It was in one of these encounters with Finn that he by chance was introduced to Jack Kelly. A boy older than him by a good few years, a boy who had escaped the legendary and highly dreaded refuge and was surviving completely on his own with a real job, a job selling newspapers. It was Jack who insisted Albie, like himself, could survive. Jack who convinced Albie that he too could make a living on his own, with the promise that no longer would he have to answer to someone calling him a nobody, but instead he could prove himself a somebody. A desirable future started to build for Albie as he too could listen to Jack and feel the gentle warmth of this “Sante Fe” against his skin, the wind in his hair. Sure he had no clue where the hell this place was. (You mean there was MORE than just New York City to this America? Impossible.)
Jack would laugh at Albie’s questions and ask some in return. It was enough to give the young boy encouragement and finally enough to feel that he did not need to fight to live.
He had found himself under enough rule and change of hand (for better or for worse) that by his fourteen years of livin’ (nearly a man!) he could not only survive, but thrive nearly on his own two feet and using his two free hands. He found this life to be the best he could ask for as only the sky above him and the ground beneath his feet to answer to.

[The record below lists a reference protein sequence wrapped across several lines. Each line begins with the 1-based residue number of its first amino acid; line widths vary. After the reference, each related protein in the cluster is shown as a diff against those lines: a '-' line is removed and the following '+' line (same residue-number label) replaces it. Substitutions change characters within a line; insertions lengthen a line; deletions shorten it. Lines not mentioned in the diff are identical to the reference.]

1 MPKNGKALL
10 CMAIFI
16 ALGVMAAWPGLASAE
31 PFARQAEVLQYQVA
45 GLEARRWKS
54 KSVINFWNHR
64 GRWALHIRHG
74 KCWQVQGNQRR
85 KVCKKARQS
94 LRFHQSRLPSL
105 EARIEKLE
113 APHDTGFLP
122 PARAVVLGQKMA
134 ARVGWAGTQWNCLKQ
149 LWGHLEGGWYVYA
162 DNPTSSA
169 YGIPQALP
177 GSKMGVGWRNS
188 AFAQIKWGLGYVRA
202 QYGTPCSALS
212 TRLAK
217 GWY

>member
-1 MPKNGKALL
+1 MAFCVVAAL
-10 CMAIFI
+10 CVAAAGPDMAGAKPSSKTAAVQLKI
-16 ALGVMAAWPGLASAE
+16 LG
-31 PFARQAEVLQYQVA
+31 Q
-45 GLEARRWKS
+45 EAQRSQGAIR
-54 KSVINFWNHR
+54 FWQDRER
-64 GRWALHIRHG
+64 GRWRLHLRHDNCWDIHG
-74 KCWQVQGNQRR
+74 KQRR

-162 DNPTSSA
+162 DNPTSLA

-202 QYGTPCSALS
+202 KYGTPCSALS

“Sun and the stars,” he mumbled as he stepped out of the alley way into the warm sun. He looked back where they had been resting, just in time to catch Jack Kelly climbing down the fire escape from his “Penthouse in the sky.” Followed like always by his friend, no, his bruddah, Crutchie a beautiful dark haired, and olive skinned boy with dark kind eyes. Crutchie was just starting into those awkward years of being a full on teenager with the ill luck of having a bum leg making it harder to climb down the fire escape, so he was taking his time after Jack, a step at a time. In the morning air Albie could just make out the gentle encouraging words coming from Jack’s lips. “You can do this, come on, aint no bad leg dat can stop yas. Ya got it.” Though with those words of encouragement Albie noticed that Jack’s watchful eyes were 100% on the lamed boy, making sure he did not fall. No, Jack Kelly never let anybody fall.
Albie broke from his dream like state and stopped, touching his own face. With shock/surprise he found that he had been grinning from ear to ear, something that had not happened in quite some time.